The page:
Open source design platforms

Online platforms or communities dedicated to sharing open-source fashion designs, patterns, and resources. These platforms allow designers to upload their designs for others to access, modify, and utilize for their own creations. Examples include Open Style Lab and Open Wear.

Collaborative workshops and hackathons

Events that bring together designers, makers, technologists, and fashion enthusiasts to collaborate on open-source fashion projects. Participants share their skills, knowledge, and resources to create innovative and sustainable fashion solutions. These workshops and hackathons often result in the co-creation of prototypes, designs, and ideas.

Maker spaces and fab labs

Physical spaces equipped with tools, machinery, and resources for individuals to collaborate and create fashion products. These spaces provide access to shared resources and foster a community-driven approach to fashion production. Participants can work together on open-source fashion projects, exchange ideas, and learn from each other’s expertise.

Open source material libraries

Platforms or databases that compile information about sustainable and open-source materials for fashion production. These resources enable designers and manufacturers to explore alternative materials, share knowledge about their properties and sourcing, and contribute to the development of sustainable fashion practices.

Fashion Hackathons and Challenges

Events or competitions focused on solving specific fashion-related problems through open-source co-production. Participants form teams and work collaboratively to develop innovative solutions, leveraging open-source principles. These initiatives encourage cross-disciplinary collaboration and foster a culture of sharing and collaboration within the fashion industry.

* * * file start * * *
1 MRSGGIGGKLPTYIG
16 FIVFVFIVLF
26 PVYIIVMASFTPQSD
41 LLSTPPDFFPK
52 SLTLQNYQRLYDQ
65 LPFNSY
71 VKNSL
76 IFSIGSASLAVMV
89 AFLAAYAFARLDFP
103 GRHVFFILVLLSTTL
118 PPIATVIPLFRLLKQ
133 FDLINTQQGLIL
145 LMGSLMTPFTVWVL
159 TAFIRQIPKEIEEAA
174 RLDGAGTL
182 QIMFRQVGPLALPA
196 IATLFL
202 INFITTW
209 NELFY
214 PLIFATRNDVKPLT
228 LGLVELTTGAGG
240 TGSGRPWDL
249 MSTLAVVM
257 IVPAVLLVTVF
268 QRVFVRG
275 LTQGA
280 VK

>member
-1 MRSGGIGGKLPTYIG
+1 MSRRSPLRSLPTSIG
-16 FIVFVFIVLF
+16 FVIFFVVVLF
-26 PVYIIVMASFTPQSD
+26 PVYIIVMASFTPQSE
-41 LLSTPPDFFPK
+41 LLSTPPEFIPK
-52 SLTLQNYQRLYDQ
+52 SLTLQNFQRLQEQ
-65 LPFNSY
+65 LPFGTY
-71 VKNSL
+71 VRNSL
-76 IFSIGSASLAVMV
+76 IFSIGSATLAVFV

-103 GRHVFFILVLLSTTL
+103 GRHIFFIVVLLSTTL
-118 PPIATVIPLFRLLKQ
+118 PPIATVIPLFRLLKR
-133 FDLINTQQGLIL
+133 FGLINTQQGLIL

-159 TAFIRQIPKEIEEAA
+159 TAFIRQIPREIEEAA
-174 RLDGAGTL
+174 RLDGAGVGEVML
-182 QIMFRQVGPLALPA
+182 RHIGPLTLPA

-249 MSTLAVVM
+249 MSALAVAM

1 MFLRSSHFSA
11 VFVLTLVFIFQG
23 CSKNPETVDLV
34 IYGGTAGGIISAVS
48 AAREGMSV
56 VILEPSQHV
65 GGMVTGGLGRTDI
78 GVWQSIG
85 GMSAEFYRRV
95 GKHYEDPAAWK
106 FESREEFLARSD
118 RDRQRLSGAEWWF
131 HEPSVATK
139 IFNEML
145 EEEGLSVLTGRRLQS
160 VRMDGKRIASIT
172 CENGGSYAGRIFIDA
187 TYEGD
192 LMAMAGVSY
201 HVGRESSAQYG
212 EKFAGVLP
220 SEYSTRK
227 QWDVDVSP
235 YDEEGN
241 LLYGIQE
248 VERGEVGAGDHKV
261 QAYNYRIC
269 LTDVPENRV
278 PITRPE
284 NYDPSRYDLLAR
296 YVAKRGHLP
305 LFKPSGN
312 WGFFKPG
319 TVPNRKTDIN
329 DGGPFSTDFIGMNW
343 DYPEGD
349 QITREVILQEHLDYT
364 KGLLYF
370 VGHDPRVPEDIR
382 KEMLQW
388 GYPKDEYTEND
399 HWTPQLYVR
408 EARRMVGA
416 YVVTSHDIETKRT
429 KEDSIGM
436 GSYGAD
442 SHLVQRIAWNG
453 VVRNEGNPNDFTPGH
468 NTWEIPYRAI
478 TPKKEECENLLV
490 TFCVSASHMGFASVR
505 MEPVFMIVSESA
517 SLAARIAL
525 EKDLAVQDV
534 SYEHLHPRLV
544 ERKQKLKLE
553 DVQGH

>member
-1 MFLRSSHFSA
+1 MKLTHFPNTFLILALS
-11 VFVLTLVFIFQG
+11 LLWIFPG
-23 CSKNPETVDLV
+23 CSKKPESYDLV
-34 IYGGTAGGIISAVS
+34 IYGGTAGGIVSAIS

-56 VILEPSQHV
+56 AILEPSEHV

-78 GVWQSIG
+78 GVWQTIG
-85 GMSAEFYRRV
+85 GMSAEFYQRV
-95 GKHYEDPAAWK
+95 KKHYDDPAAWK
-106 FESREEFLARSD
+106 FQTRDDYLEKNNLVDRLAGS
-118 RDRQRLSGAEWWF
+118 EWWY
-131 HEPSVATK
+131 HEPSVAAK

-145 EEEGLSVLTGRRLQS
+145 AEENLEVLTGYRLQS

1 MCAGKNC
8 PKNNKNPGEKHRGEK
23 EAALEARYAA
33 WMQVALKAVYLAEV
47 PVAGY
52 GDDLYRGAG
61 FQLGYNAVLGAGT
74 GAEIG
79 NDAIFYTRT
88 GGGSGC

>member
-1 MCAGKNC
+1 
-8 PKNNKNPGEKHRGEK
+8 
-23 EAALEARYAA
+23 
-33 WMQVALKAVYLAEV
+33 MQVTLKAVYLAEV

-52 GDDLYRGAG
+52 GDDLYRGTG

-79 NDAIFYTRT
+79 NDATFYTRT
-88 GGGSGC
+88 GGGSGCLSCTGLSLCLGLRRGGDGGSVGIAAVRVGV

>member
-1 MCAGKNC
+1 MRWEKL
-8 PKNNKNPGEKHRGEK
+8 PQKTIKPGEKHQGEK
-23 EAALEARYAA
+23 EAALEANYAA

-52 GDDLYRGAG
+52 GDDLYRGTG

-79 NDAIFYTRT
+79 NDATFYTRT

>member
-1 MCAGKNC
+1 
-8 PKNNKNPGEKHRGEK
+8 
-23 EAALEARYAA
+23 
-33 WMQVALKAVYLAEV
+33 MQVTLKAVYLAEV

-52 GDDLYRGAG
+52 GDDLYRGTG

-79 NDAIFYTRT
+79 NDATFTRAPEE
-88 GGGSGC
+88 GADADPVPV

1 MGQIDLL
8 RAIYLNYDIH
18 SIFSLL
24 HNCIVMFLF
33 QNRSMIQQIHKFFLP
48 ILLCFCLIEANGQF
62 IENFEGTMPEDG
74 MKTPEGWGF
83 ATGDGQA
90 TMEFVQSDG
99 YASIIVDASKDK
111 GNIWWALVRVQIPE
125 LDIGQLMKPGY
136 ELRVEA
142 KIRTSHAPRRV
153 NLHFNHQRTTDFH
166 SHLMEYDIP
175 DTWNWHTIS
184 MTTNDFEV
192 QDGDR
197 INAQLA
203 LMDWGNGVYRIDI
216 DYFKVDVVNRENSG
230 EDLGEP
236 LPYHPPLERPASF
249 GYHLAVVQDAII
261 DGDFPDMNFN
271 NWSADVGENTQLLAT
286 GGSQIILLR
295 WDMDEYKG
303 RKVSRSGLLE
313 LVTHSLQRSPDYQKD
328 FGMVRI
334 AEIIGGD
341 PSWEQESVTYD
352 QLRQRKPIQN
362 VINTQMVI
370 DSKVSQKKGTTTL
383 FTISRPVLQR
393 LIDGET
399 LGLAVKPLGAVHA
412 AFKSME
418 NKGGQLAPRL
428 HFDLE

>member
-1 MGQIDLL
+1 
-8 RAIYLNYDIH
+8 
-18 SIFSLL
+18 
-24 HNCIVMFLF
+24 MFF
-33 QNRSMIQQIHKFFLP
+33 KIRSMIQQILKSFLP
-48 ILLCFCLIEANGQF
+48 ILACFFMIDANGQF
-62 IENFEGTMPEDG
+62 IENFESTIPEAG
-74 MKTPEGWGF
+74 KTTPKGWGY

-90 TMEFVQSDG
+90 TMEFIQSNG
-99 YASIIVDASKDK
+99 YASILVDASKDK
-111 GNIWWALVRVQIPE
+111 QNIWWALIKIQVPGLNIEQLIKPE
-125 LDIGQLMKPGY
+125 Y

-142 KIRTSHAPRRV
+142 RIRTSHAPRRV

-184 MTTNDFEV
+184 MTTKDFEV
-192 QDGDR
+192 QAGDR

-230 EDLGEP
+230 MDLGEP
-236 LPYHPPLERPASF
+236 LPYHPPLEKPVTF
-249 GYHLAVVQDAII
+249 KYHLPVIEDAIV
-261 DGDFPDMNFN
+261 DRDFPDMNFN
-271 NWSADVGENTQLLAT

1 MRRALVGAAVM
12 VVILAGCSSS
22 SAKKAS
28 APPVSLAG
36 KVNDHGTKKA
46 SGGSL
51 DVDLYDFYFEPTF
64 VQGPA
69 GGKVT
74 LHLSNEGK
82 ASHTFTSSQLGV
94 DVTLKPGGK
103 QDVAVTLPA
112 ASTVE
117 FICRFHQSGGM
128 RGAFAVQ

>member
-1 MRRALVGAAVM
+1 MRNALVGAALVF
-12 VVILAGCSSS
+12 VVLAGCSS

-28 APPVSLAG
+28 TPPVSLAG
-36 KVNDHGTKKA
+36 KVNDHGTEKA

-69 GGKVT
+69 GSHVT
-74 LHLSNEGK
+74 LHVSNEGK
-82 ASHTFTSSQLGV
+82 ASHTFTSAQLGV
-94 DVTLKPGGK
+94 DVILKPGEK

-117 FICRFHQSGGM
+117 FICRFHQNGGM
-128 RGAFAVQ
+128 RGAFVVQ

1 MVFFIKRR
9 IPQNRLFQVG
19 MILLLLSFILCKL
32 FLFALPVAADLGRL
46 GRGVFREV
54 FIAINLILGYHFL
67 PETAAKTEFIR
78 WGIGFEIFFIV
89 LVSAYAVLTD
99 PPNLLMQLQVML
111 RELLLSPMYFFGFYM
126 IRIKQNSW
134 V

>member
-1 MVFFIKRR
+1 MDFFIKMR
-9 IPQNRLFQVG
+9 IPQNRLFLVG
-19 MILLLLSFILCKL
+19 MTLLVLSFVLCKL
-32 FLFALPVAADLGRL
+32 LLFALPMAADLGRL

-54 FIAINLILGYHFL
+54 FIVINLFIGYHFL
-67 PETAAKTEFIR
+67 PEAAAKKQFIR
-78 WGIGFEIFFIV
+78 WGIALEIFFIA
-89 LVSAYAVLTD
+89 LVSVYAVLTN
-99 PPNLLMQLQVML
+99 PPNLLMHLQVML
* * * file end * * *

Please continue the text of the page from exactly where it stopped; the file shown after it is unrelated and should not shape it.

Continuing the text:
Collaborative design projects

Partnerships between fashion brands, designers, and consumers to co-design and co-produce fashion collections. This can involve engaging consumers in the design process, soliciting their ideas and feedback, and incorporating their input into the final products. The open-source approach allows for greater transparency and inclusivity in the design and production phases.

These examples illustrate how Open Source Co-Production can encompass a wide range of collaborative initiatives, all aimed at leveraging collective creativity, knowledge sharing, and sustainable practices. By embracing open-source principles, the fashion industry can tap into the power of collaboration and community to drive innovation, foster inclusivity, and promote sustainable fashion practices.

Case studies

Open Style Lab